An empty and unsued large brick building rises from the foreground. Waverly Hills Sanatorium offers another fascinating historical location for the Lockdown team. [Courtesy Wikimedia Commons]
Waverly Hills Sanatorium offers another fascinating historical location for the Lockdown team. [Courtesy Wikimedia Commons]
And now to the reservations.

The team uses a wide range of equipment to attempt to communicate with spirits and to document any evidence of their presence. Some of this tech will be familiar to the average viewer: digital thermometers and thermal cameras to detect cold spots or other thermal anomalies, digital recorders to capture disembodied voices, and good old-fashioned video cameras. But they also bring in a few stranger pieces, including ghost boxes, “geoboxes”/“GeoPortals”, infrasound generators, and 3D mapping imagery.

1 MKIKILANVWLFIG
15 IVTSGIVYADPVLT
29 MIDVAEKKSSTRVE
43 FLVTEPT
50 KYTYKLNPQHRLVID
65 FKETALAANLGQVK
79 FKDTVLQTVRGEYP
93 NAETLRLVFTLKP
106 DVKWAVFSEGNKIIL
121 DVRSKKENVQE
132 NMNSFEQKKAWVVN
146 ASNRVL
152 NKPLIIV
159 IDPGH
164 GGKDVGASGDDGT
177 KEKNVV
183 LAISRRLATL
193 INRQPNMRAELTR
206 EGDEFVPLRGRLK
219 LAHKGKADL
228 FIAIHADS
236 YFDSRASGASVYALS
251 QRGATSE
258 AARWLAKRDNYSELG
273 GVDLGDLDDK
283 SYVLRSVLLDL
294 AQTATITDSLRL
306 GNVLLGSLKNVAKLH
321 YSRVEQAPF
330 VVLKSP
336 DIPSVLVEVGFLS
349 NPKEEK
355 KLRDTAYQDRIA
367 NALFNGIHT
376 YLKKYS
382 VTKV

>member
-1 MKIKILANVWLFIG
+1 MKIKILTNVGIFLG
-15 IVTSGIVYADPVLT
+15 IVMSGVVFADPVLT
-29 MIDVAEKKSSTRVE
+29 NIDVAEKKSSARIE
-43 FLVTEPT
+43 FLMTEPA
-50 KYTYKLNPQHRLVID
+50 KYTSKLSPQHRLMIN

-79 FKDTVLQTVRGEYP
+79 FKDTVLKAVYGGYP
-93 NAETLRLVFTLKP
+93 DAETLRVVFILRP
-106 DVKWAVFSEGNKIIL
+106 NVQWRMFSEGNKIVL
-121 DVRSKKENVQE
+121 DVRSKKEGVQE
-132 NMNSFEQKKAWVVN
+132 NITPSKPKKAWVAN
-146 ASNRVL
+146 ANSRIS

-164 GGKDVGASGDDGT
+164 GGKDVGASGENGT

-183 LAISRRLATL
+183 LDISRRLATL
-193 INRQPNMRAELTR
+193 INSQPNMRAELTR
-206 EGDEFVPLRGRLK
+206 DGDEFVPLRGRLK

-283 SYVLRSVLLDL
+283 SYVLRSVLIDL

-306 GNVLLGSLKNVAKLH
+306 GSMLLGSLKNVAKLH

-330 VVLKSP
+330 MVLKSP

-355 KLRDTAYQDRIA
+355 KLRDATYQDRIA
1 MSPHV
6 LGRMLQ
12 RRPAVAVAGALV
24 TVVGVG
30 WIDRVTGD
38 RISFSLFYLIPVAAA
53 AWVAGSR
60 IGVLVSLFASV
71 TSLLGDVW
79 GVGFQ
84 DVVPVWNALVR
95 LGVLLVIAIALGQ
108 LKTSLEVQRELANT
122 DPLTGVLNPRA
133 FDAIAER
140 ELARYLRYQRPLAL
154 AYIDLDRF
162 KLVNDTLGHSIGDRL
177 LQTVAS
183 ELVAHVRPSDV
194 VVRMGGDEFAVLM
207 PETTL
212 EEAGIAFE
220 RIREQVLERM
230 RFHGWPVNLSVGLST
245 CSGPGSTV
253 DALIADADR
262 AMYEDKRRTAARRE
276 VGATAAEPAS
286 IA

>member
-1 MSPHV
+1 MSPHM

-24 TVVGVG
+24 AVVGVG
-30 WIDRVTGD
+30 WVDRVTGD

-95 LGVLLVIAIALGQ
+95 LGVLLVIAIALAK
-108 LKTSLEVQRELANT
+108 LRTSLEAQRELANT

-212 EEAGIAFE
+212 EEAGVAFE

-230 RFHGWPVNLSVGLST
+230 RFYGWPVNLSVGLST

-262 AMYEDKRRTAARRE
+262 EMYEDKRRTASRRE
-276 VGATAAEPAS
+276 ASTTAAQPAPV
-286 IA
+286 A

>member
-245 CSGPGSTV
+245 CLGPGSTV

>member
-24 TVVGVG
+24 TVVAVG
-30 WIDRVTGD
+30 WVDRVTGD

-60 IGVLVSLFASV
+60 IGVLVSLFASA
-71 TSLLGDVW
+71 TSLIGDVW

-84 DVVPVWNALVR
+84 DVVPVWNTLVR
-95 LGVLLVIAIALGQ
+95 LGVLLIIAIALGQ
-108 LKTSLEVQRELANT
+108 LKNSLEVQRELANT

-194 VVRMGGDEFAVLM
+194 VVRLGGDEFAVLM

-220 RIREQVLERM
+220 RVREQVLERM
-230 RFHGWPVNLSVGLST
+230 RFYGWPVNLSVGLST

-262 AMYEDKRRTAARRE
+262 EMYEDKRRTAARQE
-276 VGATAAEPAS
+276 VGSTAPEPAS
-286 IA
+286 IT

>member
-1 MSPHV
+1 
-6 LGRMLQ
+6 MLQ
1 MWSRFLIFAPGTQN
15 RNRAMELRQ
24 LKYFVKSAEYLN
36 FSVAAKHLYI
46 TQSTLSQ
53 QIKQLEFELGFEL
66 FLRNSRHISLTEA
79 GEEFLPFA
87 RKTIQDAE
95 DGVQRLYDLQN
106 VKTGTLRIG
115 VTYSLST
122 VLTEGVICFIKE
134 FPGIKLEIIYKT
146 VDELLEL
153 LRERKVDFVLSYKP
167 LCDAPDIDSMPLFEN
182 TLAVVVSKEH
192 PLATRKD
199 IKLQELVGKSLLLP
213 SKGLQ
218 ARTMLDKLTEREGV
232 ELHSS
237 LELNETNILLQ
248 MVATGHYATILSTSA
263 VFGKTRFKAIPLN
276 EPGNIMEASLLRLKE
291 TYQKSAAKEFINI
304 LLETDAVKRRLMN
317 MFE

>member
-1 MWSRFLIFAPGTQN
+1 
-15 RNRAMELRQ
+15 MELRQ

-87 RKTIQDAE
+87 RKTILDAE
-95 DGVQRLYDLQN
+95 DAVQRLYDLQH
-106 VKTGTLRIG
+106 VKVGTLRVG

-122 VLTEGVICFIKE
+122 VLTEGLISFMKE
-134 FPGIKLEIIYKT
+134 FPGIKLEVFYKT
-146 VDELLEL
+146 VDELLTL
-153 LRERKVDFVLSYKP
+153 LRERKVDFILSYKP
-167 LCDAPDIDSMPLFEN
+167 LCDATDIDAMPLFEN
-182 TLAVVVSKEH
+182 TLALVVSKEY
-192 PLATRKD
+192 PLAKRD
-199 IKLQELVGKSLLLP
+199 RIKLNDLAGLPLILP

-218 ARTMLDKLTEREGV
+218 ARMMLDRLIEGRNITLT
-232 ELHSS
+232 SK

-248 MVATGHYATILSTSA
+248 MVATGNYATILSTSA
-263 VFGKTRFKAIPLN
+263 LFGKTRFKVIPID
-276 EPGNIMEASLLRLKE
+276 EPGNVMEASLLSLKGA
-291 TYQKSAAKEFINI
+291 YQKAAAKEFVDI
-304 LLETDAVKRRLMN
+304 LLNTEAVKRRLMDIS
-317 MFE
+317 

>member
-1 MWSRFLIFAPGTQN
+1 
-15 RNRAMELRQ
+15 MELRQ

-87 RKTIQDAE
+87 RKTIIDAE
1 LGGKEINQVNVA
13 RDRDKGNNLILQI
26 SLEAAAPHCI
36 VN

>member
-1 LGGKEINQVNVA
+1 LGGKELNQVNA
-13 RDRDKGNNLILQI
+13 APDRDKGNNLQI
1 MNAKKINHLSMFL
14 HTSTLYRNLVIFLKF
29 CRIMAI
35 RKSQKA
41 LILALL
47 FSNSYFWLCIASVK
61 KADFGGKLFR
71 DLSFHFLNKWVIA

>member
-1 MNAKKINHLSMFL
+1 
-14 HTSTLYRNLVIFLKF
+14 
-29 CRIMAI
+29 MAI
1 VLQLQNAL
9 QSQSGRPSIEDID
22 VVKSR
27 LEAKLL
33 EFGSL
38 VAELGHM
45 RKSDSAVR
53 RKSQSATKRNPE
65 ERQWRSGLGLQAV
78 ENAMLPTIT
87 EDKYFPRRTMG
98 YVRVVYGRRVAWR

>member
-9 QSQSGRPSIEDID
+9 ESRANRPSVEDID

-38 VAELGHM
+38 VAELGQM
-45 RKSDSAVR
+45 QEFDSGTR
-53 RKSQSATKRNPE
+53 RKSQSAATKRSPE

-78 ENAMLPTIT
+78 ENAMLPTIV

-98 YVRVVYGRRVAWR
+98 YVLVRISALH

Ghost boxes rapidly scan across radio frequencies, creating static noise and fragments of audio. The theory goes that this offers an easier way for spirits to manipulate the audio and communicate with investigators. Geoboxes and GeoPortals supposedly create a similarly easy way for spirits to communicate, by somehow turning electromagnetic energy into sound. How the spirits do this, exactly, is not well explained.

An infrasound generator, meanwhile, creates a sustained high level of infrasound — low bass sound that hovers just on the edge of human hearing. Somehow, this is meant to create a highly charged environment from which spirits can draw and manifest themselves. Finally, the 3D mapping is provided by a computer program that tracks movement from a live camera feed, displaying patterns of movement on the program screen and, the theory goes, track figures that could be invisible to the naked eye.